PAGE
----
Thirty years ago, President Ronald Reagan asked me to meet with world leaders to represent the United States in opposition to the United Nations Law of the Sea Treaty. Our efforts soon found a persuasive supporter in British Prime Minister Margaret Thatcher. Today, as the U.S. Senate again considers approving this flawed agreement, the Reagan-Thatcher reasons for opposition remain every bit as persuasive.

    When I met with Mrs. Thatcher in 1982, her conclusion on the treaty was unforgettable: "What this treaty proposes is nothing less than the international nationalization of roughly two-thirds of the Earth's surface." Then, referring to her battles dismantling Britain's state-owned mining and utility companies, she added, "And you know how I feel about nationalization. Tell Ronnie I'm with him."

    Reagan had entered office the year before with the treaty presented to him as a done deal requiring only his signature and Senate ratification. Then as now, most of the world's nations had already approved it. The Nixon, Ford and Carter administrations had all gone along. American diplomats generally supported the treaty and were shocked when Reagan changed America's policy. Puzzled by their reaction, the president was said to have responded, "But isn't that what the election was all about?"

    Yet, as the Gipper might have said, here we go again: An impressive coalition—including every living former secretary of State—has endorsed the Obama administration's goal of ratifying the treaty. The U.S. Navy wants to "lock in" existing and widely accepted rules of high-seas navigation. Business groups say the treaty could help them by creating somewhat more certainty.

    Can so many people, organizations and countries be mistaken? Yes. Various proponents have valid considerations, but none has made a compelling case that the treaty would, on balance, benefit America as a whole.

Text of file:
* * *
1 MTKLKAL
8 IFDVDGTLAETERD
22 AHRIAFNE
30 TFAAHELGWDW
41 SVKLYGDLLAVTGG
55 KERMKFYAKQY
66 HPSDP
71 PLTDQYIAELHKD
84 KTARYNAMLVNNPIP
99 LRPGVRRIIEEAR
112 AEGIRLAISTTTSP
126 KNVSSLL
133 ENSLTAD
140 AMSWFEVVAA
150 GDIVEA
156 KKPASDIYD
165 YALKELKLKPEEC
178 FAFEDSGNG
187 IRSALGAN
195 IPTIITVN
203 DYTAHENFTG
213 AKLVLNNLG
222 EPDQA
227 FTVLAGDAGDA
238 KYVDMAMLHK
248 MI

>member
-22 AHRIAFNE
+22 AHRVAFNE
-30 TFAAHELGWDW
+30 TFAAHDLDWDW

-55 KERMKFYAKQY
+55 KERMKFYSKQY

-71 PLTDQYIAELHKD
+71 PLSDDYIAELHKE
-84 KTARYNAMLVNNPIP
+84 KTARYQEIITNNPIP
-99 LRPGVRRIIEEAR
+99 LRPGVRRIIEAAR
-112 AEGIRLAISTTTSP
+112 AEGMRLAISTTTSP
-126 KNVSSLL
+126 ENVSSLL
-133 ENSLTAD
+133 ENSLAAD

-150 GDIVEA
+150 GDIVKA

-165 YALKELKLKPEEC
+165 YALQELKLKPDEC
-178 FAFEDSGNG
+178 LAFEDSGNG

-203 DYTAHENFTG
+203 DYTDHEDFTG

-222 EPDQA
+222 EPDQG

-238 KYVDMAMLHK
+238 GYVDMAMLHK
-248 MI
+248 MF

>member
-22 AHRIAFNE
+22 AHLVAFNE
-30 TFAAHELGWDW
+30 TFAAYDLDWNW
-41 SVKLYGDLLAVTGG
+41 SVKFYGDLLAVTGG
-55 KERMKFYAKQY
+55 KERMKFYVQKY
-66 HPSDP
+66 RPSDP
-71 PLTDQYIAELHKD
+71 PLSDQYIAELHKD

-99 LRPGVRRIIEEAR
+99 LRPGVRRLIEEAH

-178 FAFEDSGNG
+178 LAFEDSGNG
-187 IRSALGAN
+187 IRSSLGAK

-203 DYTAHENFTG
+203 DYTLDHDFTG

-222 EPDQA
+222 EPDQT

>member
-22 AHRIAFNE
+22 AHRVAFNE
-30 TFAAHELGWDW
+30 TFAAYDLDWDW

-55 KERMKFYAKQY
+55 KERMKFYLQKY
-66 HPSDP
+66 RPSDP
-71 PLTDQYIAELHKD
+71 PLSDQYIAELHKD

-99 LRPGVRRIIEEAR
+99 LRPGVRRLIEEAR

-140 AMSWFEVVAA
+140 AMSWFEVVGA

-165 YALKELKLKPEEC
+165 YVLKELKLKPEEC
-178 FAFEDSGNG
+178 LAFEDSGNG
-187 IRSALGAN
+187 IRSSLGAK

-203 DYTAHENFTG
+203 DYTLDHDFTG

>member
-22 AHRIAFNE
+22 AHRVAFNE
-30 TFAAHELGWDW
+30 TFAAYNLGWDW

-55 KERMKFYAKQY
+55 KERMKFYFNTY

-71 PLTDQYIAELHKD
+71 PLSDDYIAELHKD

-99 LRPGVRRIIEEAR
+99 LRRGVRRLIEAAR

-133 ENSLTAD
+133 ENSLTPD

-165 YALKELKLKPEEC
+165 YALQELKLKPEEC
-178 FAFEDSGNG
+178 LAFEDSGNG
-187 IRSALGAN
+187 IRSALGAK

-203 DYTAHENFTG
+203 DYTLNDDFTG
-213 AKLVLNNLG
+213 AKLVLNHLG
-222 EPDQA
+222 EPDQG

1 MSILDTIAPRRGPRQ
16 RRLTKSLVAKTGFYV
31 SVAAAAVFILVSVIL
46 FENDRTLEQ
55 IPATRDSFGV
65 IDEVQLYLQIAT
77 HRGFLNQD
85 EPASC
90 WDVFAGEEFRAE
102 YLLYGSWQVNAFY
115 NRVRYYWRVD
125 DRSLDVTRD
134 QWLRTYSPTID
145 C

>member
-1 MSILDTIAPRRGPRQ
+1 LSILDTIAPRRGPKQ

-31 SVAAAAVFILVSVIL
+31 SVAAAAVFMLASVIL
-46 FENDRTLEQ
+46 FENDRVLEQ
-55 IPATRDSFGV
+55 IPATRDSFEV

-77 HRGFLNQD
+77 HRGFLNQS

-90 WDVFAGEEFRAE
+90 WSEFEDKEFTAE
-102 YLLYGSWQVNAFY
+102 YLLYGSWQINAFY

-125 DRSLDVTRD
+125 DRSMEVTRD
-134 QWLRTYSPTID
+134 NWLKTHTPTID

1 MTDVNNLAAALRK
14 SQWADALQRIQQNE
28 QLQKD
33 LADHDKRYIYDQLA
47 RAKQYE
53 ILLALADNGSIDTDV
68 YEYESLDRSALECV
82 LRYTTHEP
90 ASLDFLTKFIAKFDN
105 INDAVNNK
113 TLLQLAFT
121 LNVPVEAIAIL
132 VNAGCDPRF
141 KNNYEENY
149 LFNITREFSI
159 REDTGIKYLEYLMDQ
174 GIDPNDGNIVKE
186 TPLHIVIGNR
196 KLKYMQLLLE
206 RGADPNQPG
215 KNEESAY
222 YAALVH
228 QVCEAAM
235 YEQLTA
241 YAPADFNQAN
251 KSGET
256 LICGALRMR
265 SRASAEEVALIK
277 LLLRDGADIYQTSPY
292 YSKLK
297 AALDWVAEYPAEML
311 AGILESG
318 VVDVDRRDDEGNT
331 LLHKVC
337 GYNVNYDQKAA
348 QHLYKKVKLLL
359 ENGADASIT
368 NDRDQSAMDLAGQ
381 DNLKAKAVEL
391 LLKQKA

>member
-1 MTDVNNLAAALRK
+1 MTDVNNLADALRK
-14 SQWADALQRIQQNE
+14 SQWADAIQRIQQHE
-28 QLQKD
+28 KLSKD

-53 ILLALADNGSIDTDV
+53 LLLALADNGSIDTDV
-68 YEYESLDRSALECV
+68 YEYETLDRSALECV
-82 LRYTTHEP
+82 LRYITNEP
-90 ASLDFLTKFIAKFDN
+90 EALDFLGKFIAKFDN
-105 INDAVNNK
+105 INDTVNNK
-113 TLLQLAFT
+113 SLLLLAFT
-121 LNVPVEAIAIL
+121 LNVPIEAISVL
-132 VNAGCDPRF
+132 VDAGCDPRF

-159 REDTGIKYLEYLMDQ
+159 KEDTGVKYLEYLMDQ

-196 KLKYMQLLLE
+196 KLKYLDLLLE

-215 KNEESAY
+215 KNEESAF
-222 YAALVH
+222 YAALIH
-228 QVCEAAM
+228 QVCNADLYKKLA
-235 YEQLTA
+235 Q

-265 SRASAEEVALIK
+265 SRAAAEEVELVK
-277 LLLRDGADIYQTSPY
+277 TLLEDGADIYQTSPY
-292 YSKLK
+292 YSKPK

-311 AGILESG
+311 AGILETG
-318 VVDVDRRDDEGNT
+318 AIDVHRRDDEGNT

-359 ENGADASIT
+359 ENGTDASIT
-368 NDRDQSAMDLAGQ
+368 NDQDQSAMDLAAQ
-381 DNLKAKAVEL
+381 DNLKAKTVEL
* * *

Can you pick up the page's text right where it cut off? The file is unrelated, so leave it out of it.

Though a 1994 agreement (signed by some but not all parties to the treaty) fixed some of its original flaws, the treaty remains a sweeping power grab that could prove to be the largest mechanism for the world-wide redistribution of wealth in human history.

    The treaty proposes to create a new global governance institution that would regulate American citizens and businesses without being accountable politically to the American people. Some treaty proponents pay little attention to constitutional concerns about democratic legislative processes and principles of self-government, but I believe the American people take seriously such threats to the foundations of our nation.

    The treaty creates a United Nations-style body called the "International Seabed Authority." "The Authority," as U.N. bureaucrats call it in Orwellian shorthand, would be involved in all commercial activity in international waters, such as mining and oil and gas production. Pursuant to the treaty's Article 82, the U.S. would be required to transfer to this entity a significant share of all royalties generated by U.S. companies—royalties that would otherwise go to the U.S. Treasury.